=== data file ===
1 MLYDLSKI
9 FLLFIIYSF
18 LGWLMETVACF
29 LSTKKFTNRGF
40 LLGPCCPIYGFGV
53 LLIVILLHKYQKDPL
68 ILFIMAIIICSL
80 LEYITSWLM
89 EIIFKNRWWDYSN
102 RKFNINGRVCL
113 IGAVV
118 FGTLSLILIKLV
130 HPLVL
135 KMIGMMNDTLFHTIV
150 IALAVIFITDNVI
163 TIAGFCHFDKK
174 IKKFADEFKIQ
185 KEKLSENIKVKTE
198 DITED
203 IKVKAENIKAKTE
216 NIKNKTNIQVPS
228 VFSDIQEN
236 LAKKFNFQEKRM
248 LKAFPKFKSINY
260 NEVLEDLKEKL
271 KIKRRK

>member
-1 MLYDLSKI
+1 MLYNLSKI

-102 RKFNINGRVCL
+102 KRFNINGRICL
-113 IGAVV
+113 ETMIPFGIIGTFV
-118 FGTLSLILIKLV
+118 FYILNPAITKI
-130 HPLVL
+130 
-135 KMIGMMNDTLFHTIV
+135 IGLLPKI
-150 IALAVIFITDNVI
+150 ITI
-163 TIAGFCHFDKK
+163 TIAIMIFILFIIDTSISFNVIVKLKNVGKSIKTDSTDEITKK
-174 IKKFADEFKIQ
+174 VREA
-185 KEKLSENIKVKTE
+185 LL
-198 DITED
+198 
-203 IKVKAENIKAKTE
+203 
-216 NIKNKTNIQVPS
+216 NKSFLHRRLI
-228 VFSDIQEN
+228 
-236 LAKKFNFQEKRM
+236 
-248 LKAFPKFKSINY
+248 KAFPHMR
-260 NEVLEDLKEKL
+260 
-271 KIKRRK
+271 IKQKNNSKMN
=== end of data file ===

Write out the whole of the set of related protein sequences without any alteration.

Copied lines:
1 MLYDLSKI
9 FLLFIIYSF
18 LGWLMETVACF
29 LSTKKFTNRGF
40 LLGPCCPIYGFGV
53 LLIVILLHKYQKDPL
68 ILFIMAIIICSL
80 LEYITSWLM
89 EIIFKNRWWDYSN
102 RKFNINGRVCL
113 IGAVV
118 FGTLSLILIKLV
130 HPLVL
135 KMIGMMNDTLFHTIV
150 IALAVIFITDNVI
163 TIAGFCHFDKK
174 IKKFADEFKIQ
185 KEKLSENIKVKTE
198 DITED
203 IKVKAENIKAKTE
216 NIKNKTNIQVPS
228 VFSDIQEN
236 LAKKFNFQEKRM
248 LKAFPKFKSINY
260 NEVLEDLKEKL
271 KIKRRK

>member
-1 MLYDLSKI
+1 MLYNLSKI

-102 RKFNINGRVCL
+102 KRFNINGRICL
-113 IGAVV
+113 ETMIPFGIIGTFV
-118 FGTLSLILIKLV
+118 FYILNPAITKI
-130 HPLVL
+130 
-135 KMIGMMNDTLFHTIV
+135 IGLLPKI
-150 IALAVIFITDNVI
+150 ITI
-163 TIAGFCHFDKK
+163 TIAIMIFILFIIDTSISFNVIVKLKNVGKSIKTDSTDEITKK
-174 IKKFADEFKIQ
+174 VREA
-185 KEKLSENIKVKTE
+185 LL
-198 DITED
+198 
-203 IKVKAENIKAKTE
+203 
-216 NIKNKTNIQVPS
+216 NKSFLHRRLI
-228 VFSDIQEN
+228 
-236 LAKKFNFQEKRM
+236 
-248 LKAFPKFKSINY
+248 KAFPHMR
-260 NEVLEDLKEKL
+260 
-271 KIKRRK
+271 IKQKNNSKMN